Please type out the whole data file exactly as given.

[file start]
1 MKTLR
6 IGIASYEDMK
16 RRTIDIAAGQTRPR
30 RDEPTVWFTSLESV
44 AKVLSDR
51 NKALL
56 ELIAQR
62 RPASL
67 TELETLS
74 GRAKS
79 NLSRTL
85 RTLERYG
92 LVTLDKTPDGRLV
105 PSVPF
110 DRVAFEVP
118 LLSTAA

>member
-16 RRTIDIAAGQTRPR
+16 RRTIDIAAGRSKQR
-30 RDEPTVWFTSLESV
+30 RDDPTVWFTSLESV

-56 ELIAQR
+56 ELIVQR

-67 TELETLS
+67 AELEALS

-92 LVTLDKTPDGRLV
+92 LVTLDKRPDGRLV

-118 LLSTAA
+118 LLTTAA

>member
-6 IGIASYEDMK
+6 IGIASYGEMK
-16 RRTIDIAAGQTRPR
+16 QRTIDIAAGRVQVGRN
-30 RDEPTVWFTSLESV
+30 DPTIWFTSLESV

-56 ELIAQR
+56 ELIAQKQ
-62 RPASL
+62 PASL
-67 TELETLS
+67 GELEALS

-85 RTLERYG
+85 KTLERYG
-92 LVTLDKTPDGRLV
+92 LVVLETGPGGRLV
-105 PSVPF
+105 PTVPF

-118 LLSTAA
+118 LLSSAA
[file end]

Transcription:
1 MKTLR
6 IGIASYEDMK
16 RRTIDIAAGQTRPR
30 RDEPTVWFTSLESV
44 AKVLSDR
51 NKALL
56 ELIAQR
62 RPASL
67 TELETLS
74 GRAKS
79 NLSRTL
85 RTLERYG
92 LVTLDKTPDGRLV
105 PSVPF
110 DRVAFEVP
118 LLSTAA

>member
-16 RRTIDIAAGQTRPR
+16 RRTIDIAAGRSKQR
-30 RDEPTVWFTSLESV
+30 RDDPTVWFTSLESV

-56 ELIAQR
+56 ELIVQR

-67 TELETLS
+67 AELEALS

-92 LVTLDKTPDGRLV
+92 LVTLDKRPDGRLV

-118 LLSTAA
+118 LLTTAA

>member
-6 IGIASYEDMK
+6 IGIASYGEMK
-16 RRTIDIAAGQTRPR
+16 QRTIDIAAGRVQVGRN
-30 RDEPTVWFTSLESV
+30 DPTIWFTSLESV

-56 ELIAQR
+56 ELIAQKQ
-62 RPASL
+62 PASL
-67 TELETLS
+67 GELEALS

-85 RTLERYG
+85 KTLERYG
-92 LVTLDKTPDGRLV
+92 LVVLETGPGGRLV
-105 PSVPF
+105 PTVPF

-118 LLSTAA
+118 LLSSAA